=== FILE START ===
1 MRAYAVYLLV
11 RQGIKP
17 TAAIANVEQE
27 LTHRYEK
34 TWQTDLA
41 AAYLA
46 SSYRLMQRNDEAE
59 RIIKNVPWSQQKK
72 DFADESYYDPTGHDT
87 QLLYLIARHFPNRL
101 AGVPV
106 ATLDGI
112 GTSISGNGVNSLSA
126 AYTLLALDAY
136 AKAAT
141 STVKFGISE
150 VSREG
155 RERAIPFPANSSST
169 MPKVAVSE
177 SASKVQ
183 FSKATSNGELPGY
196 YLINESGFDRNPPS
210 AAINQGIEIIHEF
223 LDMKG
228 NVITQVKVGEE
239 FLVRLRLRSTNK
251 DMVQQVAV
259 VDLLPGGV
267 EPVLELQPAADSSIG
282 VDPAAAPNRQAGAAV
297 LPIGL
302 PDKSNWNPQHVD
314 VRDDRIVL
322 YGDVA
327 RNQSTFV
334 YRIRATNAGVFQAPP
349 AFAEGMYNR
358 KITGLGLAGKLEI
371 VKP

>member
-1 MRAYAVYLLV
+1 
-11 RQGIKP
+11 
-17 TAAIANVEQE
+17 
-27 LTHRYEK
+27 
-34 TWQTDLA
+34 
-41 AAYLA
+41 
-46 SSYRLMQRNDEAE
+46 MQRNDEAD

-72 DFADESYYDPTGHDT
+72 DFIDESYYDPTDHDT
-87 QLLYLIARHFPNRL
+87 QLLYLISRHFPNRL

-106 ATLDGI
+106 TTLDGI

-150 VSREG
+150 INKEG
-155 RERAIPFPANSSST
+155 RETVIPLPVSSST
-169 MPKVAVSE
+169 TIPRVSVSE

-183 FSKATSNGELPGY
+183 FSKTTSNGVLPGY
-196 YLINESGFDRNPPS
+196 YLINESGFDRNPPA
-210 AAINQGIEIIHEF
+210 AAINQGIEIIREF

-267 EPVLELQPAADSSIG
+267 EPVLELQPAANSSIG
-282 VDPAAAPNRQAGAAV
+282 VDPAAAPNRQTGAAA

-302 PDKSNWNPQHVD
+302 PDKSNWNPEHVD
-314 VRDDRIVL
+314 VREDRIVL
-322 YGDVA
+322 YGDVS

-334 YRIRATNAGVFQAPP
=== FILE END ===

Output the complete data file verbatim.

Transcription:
1 MRAYAVYLLV
11 RQGIKP
17 TAAIANVEQE
27 LTHRYEK
34 TWQTDLA
41 AAYLA
46 SSYRLMQRNDEAE
59 RIIKNVPWSQQKK
72 DFADESYYDPTGHDT
87 QLLYLIARHFPNRL
101 AGVPV
106 ATLDGI
112 GTSISGNGVNSLSA
126 AYTLLALDAY
136 AKAAT
141 STVKFGISE
150 VSREG
155 RERAIPFPANSSST
169 MPKVAVSE
177 SASKVQ
183 FSKATSNGELPGY
196 YLINESGFDRNPPS
210 AAINQGIEIIHEF
223 LDMKG
228 NVITQVKVGEE
239 FLVRLRLRSTNK
251 DMVQQVAV
259 VDLLPGGV
267 EPVLELQPAADSSIG
282 VDPAAAPNRQAGAAV
297 LPIGL
302 PDKSNWNPQHVD
314 VRDDRIVL
322 YGDVA
327 RNQSTFV
334 YRIRATNAGVFQAPP
349 AFAEGMYNR
358 KITGLGLAGKLEI
371 VKP

>member
-1 MRAYAVYLLV
+1 
-11 RQGIKP
+11 
-17 TAAIANVEQE
+17 
-27 LTHRYEK
+27 
-34 TWQTDLA
+34 
-41 AAYLA
+41 
-46 SSYRLMQRNDEAE
+46 MQRNDEAD

-72 DFADESYYDPTGHDT
+72 DFIDESYYDPTDHDT
-87 QLLYLIARHFPNRL
+87 QLLYLISRHFPNRL

-106 ATLDGI
+106 TTLDGI

-150 VSREG
+150 INKEG
-155 RERAIPFPANSSST
+155 RETVIPLPVSSST
-169 MPKVAVSE
+169 TIPRVSVSE

-183 FSKATSNGELPGY
+183 FSKTTSNGVLPGY
-196 YLINESGFDRNPPS
+196 YLINESGFDRNPPA
-210 AAINQGIEIIHEF
+210 AAINQGIEIIREF

-267 EPVLELQPAADSSIG
+267 EPVLELQPAANSSIG
-282 VDPAAAPNRQAGAAV
+282 VDPAAAPNRQTGAAA

-302 PDKSNWNPQHVD
+302 PDKSNWNPEHVD
-314 VRDDRIVL
+314 VREDRIVL
-322 YGDVA
+322 YGDVS

-334 YRIRATNAGVFQAPP